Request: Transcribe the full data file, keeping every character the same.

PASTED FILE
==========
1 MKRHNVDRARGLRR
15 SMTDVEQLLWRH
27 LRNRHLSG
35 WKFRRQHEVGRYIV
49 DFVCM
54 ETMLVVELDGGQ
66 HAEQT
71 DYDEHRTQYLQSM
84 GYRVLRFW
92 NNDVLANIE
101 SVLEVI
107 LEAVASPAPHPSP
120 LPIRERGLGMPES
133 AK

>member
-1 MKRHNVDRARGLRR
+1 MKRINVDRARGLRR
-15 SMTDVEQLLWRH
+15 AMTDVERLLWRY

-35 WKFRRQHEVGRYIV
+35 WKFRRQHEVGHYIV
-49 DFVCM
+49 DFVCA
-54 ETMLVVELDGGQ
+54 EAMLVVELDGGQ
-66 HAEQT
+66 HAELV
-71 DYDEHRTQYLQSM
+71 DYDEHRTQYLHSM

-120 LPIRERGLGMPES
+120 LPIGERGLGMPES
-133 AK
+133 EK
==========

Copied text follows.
1 MKRHNVDRARGLRR
15 SMTDVEQLLWRH
27 LRNRHLSG
35 WKFRRQHEVGRYIV
49 DFVCM
54 ETMLVVELDGGQ
66 HAEQT
71 DYDEHRTQYLQSM
84 GYRVLRFW
92 NNDVLANIE
101 SVLEVI
107 LEAVASPAPHPSP
120 LPIRERGLGMPES
133 AK

>member
-1 MKRHNVDRARGLRR
+1 MKRINVDRARGLRR
-15 SMTDVEQLLWRH
+15 AMTDVERLLWRY

-35 WKFRRQHEVGRYIV
+35 WKFRRQHEVGHYIV
-49 DFVCM
+49 DFVCA
-54 ETMLVVELDGGQ
+54 EAMLVVELDGGQ
-66 HAEQT
+66 HAELV
-71 DYDEHRTQYLQSM
+71 DYDEHRTQYLHSM

-120 LPIRERGLGMPES
+120 LPIGERGLGMPES
-133 AK
+133 EK